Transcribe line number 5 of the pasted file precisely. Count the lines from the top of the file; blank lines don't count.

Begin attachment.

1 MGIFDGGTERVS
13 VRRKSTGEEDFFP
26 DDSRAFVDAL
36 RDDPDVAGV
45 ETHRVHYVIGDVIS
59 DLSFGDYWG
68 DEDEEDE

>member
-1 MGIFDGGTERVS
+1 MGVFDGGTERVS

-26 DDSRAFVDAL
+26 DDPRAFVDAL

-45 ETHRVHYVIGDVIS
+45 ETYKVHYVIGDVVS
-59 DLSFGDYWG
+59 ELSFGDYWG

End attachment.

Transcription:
45 ETHRVHYVIGDVIS